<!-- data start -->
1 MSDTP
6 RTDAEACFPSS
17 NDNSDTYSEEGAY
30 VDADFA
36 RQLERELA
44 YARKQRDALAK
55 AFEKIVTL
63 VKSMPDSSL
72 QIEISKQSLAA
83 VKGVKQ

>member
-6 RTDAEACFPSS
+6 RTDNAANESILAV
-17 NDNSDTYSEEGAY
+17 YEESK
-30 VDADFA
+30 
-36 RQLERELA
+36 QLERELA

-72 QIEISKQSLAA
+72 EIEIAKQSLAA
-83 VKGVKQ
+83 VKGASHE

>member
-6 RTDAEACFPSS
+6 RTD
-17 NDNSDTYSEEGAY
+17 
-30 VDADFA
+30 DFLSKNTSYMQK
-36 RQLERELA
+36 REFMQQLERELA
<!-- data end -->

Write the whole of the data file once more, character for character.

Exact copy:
1 MSDTP
6 RTDAEACFPSS
17 NDNSDTYSEEGAY
30 VDADFA
36 RQLERELA
44 YARKQRDALAK
55 AFEKIVTL
63 VKSMPDSSL
72 QIEISKQSLAA
83 VKGVKQ

>member
-6 RTDAEACFPSS
+6 RTDNAANESILAV
-17 NDNSDTYSEEGAY
+17 YEESK
-30 VDADFA
+30 
-36 RQLERELA
+36 QLERELA

-72 QIEISKQSLAA
+72 EIEIAKQSLAA
-83 VKGVKQ
+83 VKGASHE

>member
-6 RTDAEACFPSS
+6 RTD
-17 NDNSDTYSEEGAY
+17 
-30 VDADFA
+30 DFLSKNTSYMQK
-36 RQLERELA
+36 REFMQQLERELA